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« Reply #12 on: December 15, 2013, 06:37:39 pm »

I think it's going to be a while until Germany actually calls it marriage. There will likely be full equality, but this is one of the more difficult countries in Western Europe on this issue.

Which is odd considering public opinion is comparable to the rest of Europe.
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Stranger in a strange land
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« Reply #13 on: December 16, 2013, 07:00:52 pm »

Taiwan should be on the list. It will legalize gay marriage long before many of the countries you listed, and might well be the first place in Asia to do so.
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Mr. Morden
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« Reply #14 on: December 16, 2013, 07:19:05 pm »

Germany, Finland, possibly Australia if they have someone other than Abbott as PM by that time. Longshots are Mexico, Chile and Israel.

I would be stunned if it isn't legal in Australia by 2020, even if Abbott remains as PM for the next seven years.  Given how quickly public opinion has moved on this, it seems inevitable.  Whatever Abbott personally thinks, at some point, the political calculation would be to just allow it to pass with a conscience vote, and get the issue off the table.
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eric82oslo
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« Reply #15 on: December 17, 2013, 01:56:25 am »
« Edited: December 17, 2013, 02:08:16 am by eric82oslo »

By 2020, in Germany "registered life partnerships" probably will have the same rights as married heterosexual couples, but it is possible, that they will not be officially called "marriages" for symbolic reasons (appeasement of large parts of the CDU/CSU) even then.

How can all of you German members claim this, when it's already clear since 2012 that about half the members of the Bundestag already fully support gay marriage? It seems to me that all parliamentarian parties except CDU/CSU now have thrown their full-blown support behind the idea. The only reason why the Free Democratic Party didn't support it when it came up for a Bundestag vote in 2012, was their governing coalition with CDU/CSU back then, which pretty much made it impossible for them to legally endorse it. If CDU/CSU makes a catastrophic general election in 2017, which I think is very much a possibility, there should already be a huge majority in the Bundestag in order to legalize gay marriage. Although I honestly think it could become a reality way before that, perhaps in 2015. The Social Democrats will make a lot of noise in order to achieve this goal. It's probably one of their top 5 priorities right now.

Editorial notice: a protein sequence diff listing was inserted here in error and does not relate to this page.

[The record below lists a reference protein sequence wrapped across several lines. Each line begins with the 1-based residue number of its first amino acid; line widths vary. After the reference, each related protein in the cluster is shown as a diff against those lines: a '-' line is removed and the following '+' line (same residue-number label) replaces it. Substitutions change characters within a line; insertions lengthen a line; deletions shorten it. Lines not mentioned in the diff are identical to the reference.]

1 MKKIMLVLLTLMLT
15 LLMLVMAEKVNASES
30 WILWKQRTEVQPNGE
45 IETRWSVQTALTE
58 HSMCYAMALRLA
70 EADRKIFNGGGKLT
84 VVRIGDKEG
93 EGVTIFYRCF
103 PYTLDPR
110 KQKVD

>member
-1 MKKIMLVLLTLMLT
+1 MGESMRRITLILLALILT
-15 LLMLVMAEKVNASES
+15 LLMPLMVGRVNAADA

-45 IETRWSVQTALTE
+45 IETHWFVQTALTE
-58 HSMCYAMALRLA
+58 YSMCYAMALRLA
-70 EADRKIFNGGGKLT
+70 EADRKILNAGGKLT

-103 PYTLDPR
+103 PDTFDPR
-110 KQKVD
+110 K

"The Green Party, the Social Democratic Party, and the Left Party support same-sex marriage and voted for a defeated bill to legalise it. The Free Democratic Party also supports it but voted against during the 2009-2013 government because CDU/CSU opposes it. On 28 June 2012, a Green Party motion in the Bundestag (Federal Diet) to legalise same-sex marriage was defeated by a vote of 309 to 260, with 12 abstentions. The motion was meant to give parity to same-sex couples in adoption and for tax purposes. Members of the ruling coalition of Union parties and Free Democratic Party voted against the proposal while opposition parties Social Democratic Party, Greens, and The Left supported it. On 22 March 2013, the Bundesrat passed an initiative proposed by 5 states, which would open marriage to same-sex couples. The bill was sent to the Bundestag for a vote, however, the ruling coalition was still the same as in 2012 when the previous proposal was defeated. Federal elections were held on 22 September 2013, after which a new government coalition needs to be formed. The new Bundestag, which started on 22 October, again consists of a theoretical majority of parties that favour LGBT rights (SPD, Die Linke and The Greens). Die Linke plans to bring up a vote on legalising same-sex marriage.

A February 2013 poll found 74% of the German people supporting same-sex marriage, with 23% against. Support was recorded to be strongest among Greens and Social Democratic (SPD) voters, but even among voters of Chancellor Angela Merkel's governing Christian Democrats (CDU) almost two-thirds were in favour, the poll showed. A May 2013 Ipsos poll found that 67% of respondents were in favour of same-sex marriage and another 12% supported other forms of recognition for same-sex couples. According to the Ifop poll, conducted in May 2013, 74% of Germans supported allowing same-sex couples to marry and adopt children."

When 3 out of 4 Germans, including 2 out of 3 CDU/CSU voters already support gay marriage, it's just a matter of time, in my opinion, before it'll become a legislative reality.
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MaxQue
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« Reply #16 on: December 17, 2013, 02:56:18 am »

I would be very surprised if Greens or Left didn't tried to legalize it. They all have to win from it.

Either SPD votes against and that will hurt them much, either they vote for and this bring trouble in the coalition.
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Swedish Austerity Cheese